It forced the judges to stop listening with their eyes (which were prejudiced against woman being able to play certain instruments as well as men), and instead listen with their ears and heart.

And the moment this happened, their ears and their heart told them something different about quality of music.

As Gladwell says, there is always a dissonance between what one sees and one hears.

Our job, it would seem, among all the images that flood our everyday existence, is to try and hear the קול דממה דקה among the fire and wind, the short still voice of the divine speaking from somewhere within the ‘noise’.

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Sunday, October 11, 2009

Succot, Theodicy and Finding Meaning in Tragedy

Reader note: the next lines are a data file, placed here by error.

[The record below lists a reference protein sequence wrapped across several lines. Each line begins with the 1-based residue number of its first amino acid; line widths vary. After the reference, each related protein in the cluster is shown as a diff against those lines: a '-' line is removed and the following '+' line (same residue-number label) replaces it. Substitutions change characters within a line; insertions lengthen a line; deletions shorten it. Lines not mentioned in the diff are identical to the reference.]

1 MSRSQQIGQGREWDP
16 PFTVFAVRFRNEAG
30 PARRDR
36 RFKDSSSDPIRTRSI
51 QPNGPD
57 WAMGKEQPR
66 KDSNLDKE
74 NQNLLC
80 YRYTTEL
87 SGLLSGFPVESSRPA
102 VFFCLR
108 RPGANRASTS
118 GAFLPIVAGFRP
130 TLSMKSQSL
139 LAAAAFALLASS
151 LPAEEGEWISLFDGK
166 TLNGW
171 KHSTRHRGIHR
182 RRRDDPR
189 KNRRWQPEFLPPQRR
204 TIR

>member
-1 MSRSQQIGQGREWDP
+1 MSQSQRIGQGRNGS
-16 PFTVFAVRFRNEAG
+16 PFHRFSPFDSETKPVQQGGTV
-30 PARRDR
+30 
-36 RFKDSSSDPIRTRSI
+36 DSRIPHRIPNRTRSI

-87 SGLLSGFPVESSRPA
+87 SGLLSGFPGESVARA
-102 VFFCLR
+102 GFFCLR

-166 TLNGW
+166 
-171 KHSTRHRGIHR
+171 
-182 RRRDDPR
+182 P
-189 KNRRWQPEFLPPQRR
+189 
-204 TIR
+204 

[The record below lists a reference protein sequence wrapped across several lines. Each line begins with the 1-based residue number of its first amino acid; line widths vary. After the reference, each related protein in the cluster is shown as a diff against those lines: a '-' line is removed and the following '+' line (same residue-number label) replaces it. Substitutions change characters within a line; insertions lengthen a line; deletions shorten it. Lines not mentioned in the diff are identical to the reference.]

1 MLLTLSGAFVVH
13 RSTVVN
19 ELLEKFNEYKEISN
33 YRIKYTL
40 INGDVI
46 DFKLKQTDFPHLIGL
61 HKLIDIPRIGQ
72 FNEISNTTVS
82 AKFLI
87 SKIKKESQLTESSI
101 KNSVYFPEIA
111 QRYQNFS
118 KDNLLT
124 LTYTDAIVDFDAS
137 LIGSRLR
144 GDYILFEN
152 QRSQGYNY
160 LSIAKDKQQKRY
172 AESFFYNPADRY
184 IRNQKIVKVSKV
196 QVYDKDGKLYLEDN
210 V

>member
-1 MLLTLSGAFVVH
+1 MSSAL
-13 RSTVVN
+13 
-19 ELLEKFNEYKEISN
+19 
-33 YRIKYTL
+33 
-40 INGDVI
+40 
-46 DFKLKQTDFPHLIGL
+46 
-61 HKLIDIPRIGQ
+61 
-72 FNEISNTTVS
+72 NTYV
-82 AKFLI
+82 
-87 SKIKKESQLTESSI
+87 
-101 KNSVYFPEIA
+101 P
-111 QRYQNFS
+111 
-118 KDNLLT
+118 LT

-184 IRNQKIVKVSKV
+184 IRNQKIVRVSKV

The question of evil and theodicy has filled books, and I only want this to be a short blog. But in addition to being one of the strangest things we Jews do (and we do a LOT of strange things) the circling of the Bimah for the Hoshanot during Succot reminds me of a discussion that touches on God’s power.

The Gemara in Shabbat 104a relates that “Every day in the festival of Succot they would encircle the altar and recite O Lord deliver us; O Lord let us prosper (אנה ה הושיעה נא אנה ה הצליחה נה). Rabbi Judah said they would recite ‘ אני והו הושיעה נה – I and you; may you deliver us both.”

Does God also need saving? And does a non-omnipotent but all-merciful deity al la Rabbi Akiva and Harold Kushner make it easier to find meaning in tragedy?